What toys, puzzles, or games, do you already have that may have been tucked away for a bit? Pull one of those out and leave it for the kids.

Surely, we all have some black copy paper around. You could make a few of these simple folded books and leave them in a basket with crayons or markers. My girls always love it when I make these.

Even some dirt from the yard and a few beans from the panty can become a fascinating project for your kids to enjoy.

2.  Go exploring

There is no strewing rule that says it must take place at home. Sometimes the best strewing experiences are found in unexpected places.

One of my favorite places to do some strewing is at an ethnic market. Strolling through an international markets produce department will provide limitless opportunities to discover something new.

While taking a hike at a local park you may find new and interesting plants or get a close-up view of birds or insects.

Even your local library can be a source of strewing goodies. Our library has started doing some strewing of their own, and each month they have a table in the teen section with some activity or craft specifically for the older kids.

When all else fails, it's time for homeschool strewing

3. Drop your preconceived ideas of education

We can’t help it. Most of us are the product of compulsory schooling. Our brains immediately equate learning to book reports, quizzes, and other “products,” but learning still happens even if there isn’t a piece of paper to prove it.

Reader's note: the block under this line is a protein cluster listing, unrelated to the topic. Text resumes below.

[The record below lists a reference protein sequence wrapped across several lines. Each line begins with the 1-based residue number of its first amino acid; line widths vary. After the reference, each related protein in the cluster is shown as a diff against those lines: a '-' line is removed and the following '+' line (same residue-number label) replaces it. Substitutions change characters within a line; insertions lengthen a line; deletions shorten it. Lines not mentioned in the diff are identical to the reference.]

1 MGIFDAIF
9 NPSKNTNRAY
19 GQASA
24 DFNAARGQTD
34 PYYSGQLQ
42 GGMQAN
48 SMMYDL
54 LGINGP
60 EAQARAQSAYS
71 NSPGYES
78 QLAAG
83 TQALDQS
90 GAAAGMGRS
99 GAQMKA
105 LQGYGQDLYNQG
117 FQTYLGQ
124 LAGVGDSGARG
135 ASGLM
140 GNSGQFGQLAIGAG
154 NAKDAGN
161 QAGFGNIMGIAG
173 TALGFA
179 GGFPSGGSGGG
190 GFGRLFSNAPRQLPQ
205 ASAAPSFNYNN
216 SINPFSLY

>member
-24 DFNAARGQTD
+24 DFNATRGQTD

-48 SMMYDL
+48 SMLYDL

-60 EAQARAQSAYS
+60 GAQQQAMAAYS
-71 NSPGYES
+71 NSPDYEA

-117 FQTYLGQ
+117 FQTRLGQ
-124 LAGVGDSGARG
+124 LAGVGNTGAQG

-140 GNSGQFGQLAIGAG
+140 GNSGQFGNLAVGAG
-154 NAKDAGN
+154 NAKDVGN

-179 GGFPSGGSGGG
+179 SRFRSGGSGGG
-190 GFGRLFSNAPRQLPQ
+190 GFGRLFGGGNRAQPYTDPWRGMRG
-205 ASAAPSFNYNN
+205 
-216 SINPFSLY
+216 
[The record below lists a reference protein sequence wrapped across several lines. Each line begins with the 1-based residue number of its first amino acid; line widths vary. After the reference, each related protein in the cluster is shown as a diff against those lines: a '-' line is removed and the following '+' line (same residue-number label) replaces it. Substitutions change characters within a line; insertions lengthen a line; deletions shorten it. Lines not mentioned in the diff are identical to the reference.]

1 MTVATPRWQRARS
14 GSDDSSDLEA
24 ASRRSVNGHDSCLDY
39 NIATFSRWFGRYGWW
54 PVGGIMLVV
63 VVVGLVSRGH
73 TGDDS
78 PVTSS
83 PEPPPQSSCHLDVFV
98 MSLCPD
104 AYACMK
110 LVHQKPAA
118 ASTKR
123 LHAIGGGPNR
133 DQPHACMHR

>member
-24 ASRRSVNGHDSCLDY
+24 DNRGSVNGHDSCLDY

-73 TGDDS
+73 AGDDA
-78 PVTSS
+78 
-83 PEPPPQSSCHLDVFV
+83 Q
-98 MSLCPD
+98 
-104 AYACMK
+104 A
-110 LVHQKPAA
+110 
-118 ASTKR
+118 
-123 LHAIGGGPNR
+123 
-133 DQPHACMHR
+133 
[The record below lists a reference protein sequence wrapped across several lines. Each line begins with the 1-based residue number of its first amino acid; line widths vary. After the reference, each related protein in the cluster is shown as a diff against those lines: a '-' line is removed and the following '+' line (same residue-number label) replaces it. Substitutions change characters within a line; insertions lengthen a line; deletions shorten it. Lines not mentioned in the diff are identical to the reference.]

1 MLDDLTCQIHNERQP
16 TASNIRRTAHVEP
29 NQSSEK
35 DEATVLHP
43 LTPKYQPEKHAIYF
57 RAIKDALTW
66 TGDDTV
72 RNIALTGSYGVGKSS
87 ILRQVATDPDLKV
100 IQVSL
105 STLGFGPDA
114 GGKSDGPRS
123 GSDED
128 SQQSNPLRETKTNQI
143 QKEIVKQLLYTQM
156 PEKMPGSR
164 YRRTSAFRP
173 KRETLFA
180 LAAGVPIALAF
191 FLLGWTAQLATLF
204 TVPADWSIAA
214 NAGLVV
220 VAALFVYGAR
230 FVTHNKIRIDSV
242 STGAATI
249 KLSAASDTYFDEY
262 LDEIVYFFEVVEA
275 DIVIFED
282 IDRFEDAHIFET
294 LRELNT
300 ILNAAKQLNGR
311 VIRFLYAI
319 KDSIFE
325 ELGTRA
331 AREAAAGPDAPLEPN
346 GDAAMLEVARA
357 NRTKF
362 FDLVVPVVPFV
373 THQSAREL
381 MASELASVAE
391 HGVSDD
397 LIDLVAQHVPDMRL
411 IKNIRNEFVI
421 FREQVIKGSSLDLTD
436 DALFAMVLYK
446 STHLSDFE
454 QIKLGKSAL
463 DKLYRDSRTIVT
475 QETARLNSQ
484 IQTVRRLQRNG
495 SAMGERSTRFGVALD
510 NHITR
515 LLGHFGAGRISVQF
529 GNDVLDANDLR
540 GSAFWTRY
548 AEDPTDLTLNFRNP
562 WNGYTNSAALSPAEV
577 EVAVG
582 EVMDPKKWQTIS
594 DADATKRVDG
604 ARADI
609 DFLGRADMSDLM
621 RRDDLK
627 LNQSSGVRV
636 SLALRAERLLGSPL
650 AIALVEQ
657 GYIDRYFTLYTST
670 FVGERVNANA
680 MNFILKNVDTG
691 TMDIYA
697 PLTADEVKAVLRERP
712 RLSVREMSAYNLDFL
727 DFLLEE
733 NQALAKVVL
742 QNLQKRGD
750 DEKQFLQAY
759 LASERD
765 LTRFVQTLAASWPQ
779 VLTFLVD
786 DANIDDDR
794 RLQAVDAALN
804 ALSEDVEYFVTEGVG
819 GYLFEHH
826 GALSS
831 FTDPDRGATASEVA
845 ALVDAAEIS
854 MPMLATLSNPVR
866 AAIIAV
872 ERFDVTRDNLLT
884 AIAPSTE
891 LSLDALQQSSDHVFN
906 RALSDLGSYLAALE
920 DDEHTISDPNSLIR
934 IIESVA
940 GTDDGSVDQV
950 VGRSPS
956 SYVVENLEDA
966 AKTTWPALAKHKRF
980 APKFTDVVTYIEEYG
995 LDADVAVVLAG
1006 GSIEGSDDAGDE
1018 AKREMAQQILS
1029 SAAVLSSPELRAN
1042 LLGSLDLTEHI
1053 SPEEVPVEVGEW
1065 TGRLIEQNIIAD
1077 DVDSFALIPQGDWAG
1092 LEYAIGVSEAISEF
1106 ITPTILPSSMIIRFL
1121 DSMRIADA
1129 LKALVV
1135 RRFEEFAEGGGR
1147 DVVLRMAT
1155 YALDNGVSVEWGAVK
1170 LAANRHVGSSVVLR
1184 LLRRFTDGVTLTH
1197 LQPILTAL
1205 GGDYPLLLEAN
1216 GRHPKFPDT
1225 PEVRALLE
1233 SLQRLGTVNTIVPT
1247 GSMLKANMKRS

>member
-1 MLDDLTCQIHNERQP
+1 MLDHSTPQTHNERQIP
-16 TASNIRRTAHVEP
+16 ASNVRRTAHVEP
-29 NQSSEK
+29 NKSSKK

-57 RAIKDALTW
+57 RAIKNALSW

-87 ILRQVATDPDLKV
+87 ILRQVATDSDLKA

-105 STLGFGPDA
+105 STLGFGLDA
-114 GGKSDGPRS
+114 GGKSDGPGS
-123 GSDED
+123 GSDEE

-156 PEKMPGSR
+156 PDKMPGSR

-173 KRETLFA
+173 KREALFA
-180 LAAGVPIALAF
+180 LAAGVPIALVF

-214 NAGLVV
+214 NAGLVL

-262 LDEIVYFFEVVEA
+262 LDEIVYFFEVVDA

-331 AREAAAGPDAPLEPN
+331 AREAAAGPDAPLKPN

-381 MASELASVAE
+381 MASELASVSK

To reap the benefits of strewing in our homeschools, we need to let go of our deeply ingrained ideas about education.

  • It’s okay to learn from a game
  • You can read a book for enjoyment
  • Audiobooks count
  • Learning isn’t relegated from 8 am to 3 pm

If we can drop some of the tightly held ideas from our grasp, we are sure to have a more productive homeschool life and find learning in all places.

Strewing Becomes a Way of Being

The longer you try your hand at the art of strewing, the more it will become a way of being for you and your homeschool.

At first, you may need the idea sheets and planning pages, but soon it will become second nature, and you’ll strew without even knowing it’s happening.

So if you’re having that rough time and the boxes just aren’t getting checked, give yourself some grace.

You can create an interesting and inspiring home in which your children will learn, and it doesn’t even require a rubric. All it takes is an interested parent willing to share the wonders of the world with their child.


Homeschool strewing

| Filed under Homeschool, Strewing
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About Bethany Ishee

Bethany is the mom of six, always-homeschooled children, who one day realized she'd lost herself in the process, probably under a pile of laundry. Her eclectic style of homeschooling draws upon Classical to Unschooling and everything in between.  While homeschooling her children and writing about learning outside of school, she tries to find time to read a book, drink coffee, and pay the bills.